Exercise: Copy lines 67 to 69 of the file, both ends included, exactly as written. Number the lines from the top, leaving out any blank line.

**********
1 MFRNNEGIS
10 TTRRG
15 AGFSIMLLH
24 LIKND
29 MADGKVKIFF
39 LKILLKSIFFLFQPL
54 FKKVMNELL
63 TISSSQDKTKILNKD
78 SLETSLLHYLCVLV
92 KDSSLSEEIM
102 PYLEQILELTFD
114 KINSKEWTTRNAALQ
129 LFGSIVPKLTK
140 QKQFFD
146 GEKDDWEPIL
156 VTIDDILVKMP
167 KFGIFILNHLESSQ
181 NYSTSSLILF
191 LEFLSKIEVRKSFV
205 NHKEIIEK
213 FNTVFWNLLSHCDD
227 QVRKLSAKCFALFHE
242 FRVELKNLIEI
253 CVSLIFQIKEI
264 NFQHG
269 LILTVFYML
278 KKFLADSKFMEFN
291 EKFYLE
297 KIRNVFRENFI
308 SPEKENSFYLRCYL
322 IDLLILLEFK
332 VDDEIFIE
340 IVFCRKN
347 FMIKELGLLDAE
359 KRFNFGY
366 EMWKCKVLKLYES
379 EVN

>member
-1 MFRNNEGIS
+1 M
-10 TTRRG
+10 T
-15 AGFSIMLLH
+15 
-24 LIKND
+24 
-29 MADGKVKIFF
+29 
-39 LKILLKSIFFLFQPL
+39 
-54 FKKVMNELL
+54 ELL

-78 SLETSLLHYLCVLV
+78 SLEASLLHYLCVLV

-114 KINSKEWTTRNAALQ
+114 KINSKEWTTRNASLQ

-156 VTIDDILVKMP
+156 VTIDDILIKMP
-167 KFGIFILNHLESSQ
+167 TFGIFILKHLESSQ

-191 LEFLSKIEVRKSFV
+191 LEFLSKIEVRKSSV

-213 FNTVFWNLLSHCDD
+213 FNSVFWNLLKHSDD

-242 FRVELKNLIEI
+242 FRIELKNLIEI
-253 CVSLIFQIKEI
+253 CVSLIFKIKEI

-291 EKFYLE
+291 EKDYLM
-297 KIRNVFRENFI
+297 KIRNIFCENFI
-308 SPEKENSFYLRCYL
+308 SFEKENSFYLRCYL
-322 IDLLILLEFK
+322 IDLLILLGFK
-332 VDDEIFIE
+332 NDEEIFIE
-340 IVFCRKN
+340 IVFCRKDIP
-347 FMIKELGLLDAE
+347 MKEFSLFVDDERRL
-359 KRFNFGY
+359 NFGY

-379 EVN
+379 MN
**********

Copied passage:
-253 CVSLIFQIKEI
+253 CVSLIFKIKEI

-291 EKFYLE